Category Archives: JICA

Meaning of Peace




Peace between nations

Starts within individuals.



One day in Japan


After over two years of working in Sri Lanka, I’m convinced more than ever that cultural exchange activities are integral responsibility of a JICA volunteer.  My last event with Serendipity Trust, was “One Day in Japan.”  We spent the day with tech school students in the Japanese program, introducing them to the breadth of Japanese culture: Kimonos, Origami, Calligraphy, J-pop/Anime and even sushi.  Their motivation was overwhelming.  In a couple years, they’ll be in Japan, dressing Japanese kids up in sarees and feeding them curry!

赴任2年経過、いまだに思う事:文化紹介・交流は協力隊員としてとても重要な任務。Serendipity Trustと最後のエベントは「日本での一日」


PC Cleaning


My computer had been acting up lately so I decided to open it up.  I cleaned up the cooling fan and along with lots of dust I found ants, spider parts and wings from some other something.  I’ll avoid pointing out the obvious pun here (you know, the one about how my computer had bugs, literally).  It’s running much cooler and faster now, and only had 3 screws left over.  No big deal, right?


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Proof of time








Every country has their default topic of conversation.  In the US, I remember people talked a lot about TV and the weather.  In Japan, people talk about age.  In Sri Lanka, the thing I talk about most is how long I’ve been here.  No matter where I am or what I am doing, curious locals just HAVE to know, “How long have you been here?”  I have no idea why they ask, or what they will do with this information, but it seems to bring them joy, so I answer.

At first it was more or less “It has been months 3 ago since I came.”  But being asked EVERY SINGLE DAY, you can’t help but improve.

“Months 4 before, I came.”

“I’ve been here half a year”

Over time , it joins the natural background chatter and you cease to notice.

But lately, I’ve started noticing again.  I’m noticing because of a profound difference.  The conversation has changed from “I’ve been here for 3 months” to “I have 3 months left.”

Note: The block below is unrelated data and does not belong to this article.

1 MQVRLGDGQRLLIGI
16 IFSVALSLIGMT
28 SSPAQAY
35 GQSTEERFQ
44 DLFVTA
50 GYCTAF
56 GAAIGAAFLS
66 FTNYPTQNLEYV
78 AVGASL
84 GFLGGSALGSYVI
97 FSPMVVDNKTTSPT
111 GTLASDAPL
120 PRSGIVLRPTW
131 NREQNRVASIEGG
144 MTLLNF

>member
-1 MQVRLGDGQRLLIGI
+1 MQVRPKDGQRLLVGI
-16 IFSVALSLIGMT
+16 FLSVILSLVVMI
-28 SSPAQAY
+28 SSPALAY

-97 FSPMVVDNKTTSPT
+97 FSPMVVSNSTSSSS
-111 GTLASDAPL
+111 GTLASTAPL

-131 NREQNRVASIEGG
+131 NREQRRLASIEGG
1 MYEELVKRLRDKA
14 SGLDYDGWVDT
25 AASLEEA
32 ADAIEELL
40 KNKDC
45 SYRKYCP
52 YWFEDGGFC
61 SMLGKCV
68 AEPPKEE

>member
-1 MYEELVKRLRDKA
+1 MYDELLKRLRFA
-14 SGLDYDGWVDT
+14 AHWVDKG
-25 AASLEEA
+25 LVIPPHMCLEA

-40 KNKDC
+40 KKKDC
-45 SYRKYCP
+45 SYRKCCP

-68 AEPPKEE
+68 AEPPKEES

When did this happen?  I don’t know.  but no doubt this “3 months left” will turn into “next month”, then “next week”, then “tomorrow” before I know it as well.

Proof that time exists, and it flies as well!

Peace Boat Fukushima Youth Project 2014


Peace Boat and Fukushima Youth Project, in Sri Lanka

In their ongoing support of the disaster affected Tohoku region, Peace Boat travelled with a group of elementary and junior high school kids from Minamisouma.  Minamisouma is a city in Fukushima severely affected by the nuclear disaster.  Study, play, forced relocation…every aspect of their lives were affected.


The participants spent a couple of weeks onboard sailing from Japan, to Singapore, and finally to Sri Lanka, where they came by to see ME!  A fellow chemist and I took them through the labs.  Of course we talked about the tests and experiments we do, but we also talked about how labs in Sri Lanka and Japan are different, about safety and hygiene.  We even had discussions about deep things like “what is volunteerism?” and “what is development?”


With all that they have been through, I was very glad to see that they were so eager and optimistic about the outside world.  Maybe it was just the fact that these were kids, spending their spring break traveling the oceans with other kids, but their happiness was contagious and gave me a much needed boost of motivation to continue working to improve water safety in Sri Lanka.


These kids certainly have a unique view on the meaning of life.  It’s inspiring and tragic at the same time, but I have no doubt they’ll keep being awesome and make real, positive change in the world.
Also great to see old friends, in new places!


ピースボート、福島子どもプロジェクト、in スリランカ






詳細リンク (links…no English)

Dirty Work


Today, we went go get some algae samples.  What better spot than Beira Lake in the heart of Colombo!

We had to make sure we got really really good samples, so we:

Sampled from the dock



Then the park,



Then from the middle, by paddle duck



It’s a tough, dirty job, but someone has to do it.  You’re welcome!



課外活動が続きます。今回はスリランカの子供達にスリランカでは珍しい楽器や聞きなれてない音楽を紹介する音楽ワークショップ「マーライ」活動の日記。マーライと言うのはシンハラ語で「格好いい、いいね!」的な意味がある。スリランカのブッタラと言う町あるスランガニ基金 (の施設。子供の特別支援学校のクリスマスイベントに参加させてもらった。踊って、歌って楽しかった!写真に語ってもらうと:

More extracurricular activities.  We recently started a group to introduce Sri Lankan kids to new musical instruments and music styles.  We had the fortune of being invited to Little Tree Special Children’s Center in Buttal, Sri Lanka to take part in their Winter Performance.  Little Tree is a school for special needs children supported by Surangani Volunteer Services (  We sang and danced and had a good great time!


Opening Ceremony